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Kingston through the eyes of an international fresher

By River Reporter Oct 1, 2012

Kingston is one of the UK’s most ethnically diverse universities, hosting students from over 150 countries, some of whom pay over £11,000 in fees every year to study here.

Ingvild Olaussen


Elizabeth Strømme, a 19-year-old journalism and history student from Norway, decided to study in the UK despite the fact that she could have chosen a free education in her home country.

“Here it is okay to be good. It is okay to excel at something, but in Norway you all have to be the same. You are not supposed to stick out of the crowd,” Miss Strømme said.

Even though the UK and Norway are fairly close geographically, she cannot deny that there are some cultural differences between the countries, both good and bad.

Miss Strømme is impressed with what the clubs have to offer: “The nightlife in Kingston on a Wednesday is like our final graduation party in Norway. When I first got here I just thought ‘wow!’

“You wouldn’t think there was a place to go and get drunk on a weekday, but here it is.”

However, the difference between what girls wear when they go clubbing, which she realised when she saw the girls queuing outside Oceana, shocked her.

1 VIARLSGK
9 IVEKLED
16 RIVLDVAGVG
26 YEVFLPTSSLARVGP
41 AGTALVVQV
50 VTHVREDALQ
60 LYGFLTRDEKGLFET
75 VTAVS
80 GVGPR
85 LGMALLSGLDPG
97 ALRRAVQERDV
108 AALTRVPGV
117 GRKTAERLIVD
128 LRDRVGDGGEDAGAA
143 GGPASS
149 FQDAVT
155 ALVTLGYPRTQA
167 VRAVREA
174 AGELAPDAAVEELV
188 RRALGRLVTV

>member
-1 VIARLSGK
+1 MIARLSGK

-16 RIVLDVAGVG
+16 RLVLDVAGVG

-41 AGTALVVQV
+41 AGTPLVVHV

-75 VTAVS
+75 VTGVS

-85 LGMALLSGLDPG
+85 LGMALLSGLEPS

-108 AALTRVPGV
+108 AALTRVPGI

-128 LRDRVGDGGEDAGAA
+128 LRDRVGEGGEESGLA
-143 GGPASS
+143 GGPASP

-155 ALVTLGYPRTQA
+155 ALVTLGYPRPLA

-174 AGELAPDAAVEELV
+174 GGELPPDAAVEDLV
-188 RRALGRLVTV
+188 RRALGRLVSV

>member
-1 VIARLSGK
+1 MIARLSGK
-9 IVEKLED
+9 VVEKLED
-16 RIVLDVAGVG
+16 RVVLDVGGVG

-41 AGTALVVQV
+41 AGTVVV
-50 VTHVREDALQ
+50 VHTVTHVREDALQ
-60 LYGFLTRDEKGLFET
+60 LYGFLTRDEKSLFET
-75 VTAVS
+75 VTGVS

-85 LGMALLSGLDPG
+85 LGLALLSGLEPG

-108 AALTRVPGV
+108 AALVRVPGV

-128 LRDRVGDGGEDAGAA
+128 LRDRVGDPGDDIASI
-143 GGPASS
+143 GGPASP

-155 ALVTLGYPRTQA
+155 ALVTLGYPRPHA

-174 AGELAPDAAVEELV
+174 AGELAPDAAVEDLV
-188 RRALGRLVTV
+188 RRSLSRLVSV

English girls

“I think they forgot to dress. Have they never heard of pants or leggings? That is the nicest way to put it. It is just as cold here as in Norway, but I guess it is a cultural difference. If you do that in Norway you are called a slut, but all the girls do it here.  If I went out like that my mum would have me locked in my room for the rest of my life.”

Miss Strømme is excited to absorb the new culture the UK has to offer, but she will never cave to that particular style.

“I feel really naked wearing a strapless dress, so I could never dress that way. I really don’t understand it. Why not find a guy that likes you for your mind instead of someone who takes you home just to get laid?”

However, she is very pleased with the openness and hospitality the people of Kingston have shown her.

“It is much more friendly here. I mean, you can just stop anyone and start talking to them and they will be happy to help you. In Norway you don’t stop and talk to people, we keep to ourselves. It is just a really different culture I guess,” Miss Strømme said.

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